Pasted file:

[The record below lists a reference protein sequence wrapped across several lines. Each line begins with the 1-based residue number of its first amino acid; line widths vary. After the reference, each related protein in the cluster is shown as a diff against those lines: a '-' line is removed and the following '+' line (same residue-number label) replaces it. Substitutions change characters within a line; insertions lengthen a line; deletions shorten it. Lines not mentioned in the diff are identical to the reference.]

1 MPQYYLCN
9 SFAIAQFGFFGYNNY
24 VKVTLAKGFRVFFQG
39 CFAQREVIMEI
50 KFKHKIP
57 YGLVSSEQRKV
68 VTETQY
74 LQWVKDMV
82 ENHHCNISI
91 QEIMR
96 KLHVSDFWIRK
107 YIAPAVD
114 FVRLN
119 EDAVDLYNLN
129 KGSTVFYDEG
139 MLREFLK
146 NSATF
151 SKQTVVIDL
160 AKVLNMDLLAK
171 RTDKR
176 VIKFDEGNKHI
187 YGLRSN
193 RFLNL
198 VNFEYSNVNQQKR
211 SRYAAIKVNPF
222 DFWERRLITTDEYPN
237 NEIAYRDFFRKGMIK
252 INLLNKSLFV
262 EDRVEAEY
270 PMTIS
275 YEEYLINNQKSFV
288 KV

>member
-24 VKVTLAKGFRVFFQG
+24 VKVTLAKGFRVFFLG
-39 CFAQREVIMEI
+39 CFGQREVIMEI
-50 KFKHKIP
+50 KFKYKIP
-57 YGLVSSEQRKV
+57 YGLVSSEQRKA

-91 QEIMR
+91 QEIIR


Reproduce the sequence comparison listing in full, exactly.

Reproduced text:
[The record below lists a reference protein sequence wrapped across several lines. Each line begins with the 1-based residue number of its first amino acid; line widths vary. After the reference, each related protein in the cluster is shown as a diff against those lines: a '-' line is removed and the following '+' line (same residue-number label) replaces it. Substitutions change characters within a line; insertions lengthen a line; deletions shorten it. Lines not mentioned in the diff are identical to the reference.]

1 MPQYYLCN
9 SFAIAQFGFFGYNNY
24 VKVTLAKGFRVFFQG
39 CFAQREVIMEI
50 KFKHKIP
57 YGLVSSEQRKV
68 VTETQY
74 LQWVKDMV
82 ENHHCNISI
91 QEIMR
96 KLHVSDFWIRK
107 YIAPAVD
114 FVRLN
119 EDAVDLYNLN
129 KGSTVFYDEG
139 MLREFLK
146 NSATF
151 SKQTVVIDL
160 AKVLNMDLLAK
171 RTDKR
176 VIKFDEGNKHI
187 YGLRSN
193 RFLNL
198 VNFEYSNVNQQKR
211 SRYAAIKVNPF
222 DFWERRLITTDEYPN
237 NEIAYRDFFRKGMIK
252 INLLNKSLFV
262 EDRVEAEY
270 PMTIS
275 YEEYLINNQKSFV
288 KV

>member
-24 VKVTLAKGFRVFFQG
+24 VKVTLAKGFRVFFLG
-39 CFAQREVIMEI
+39 CFGQREVIMEI
-50 KFKHKIP
+50 KFKYKIP
-57 YGLVSSEQRKV
+57 YGLVSSEQRKA

-91 QEIMR
+91 QEIIR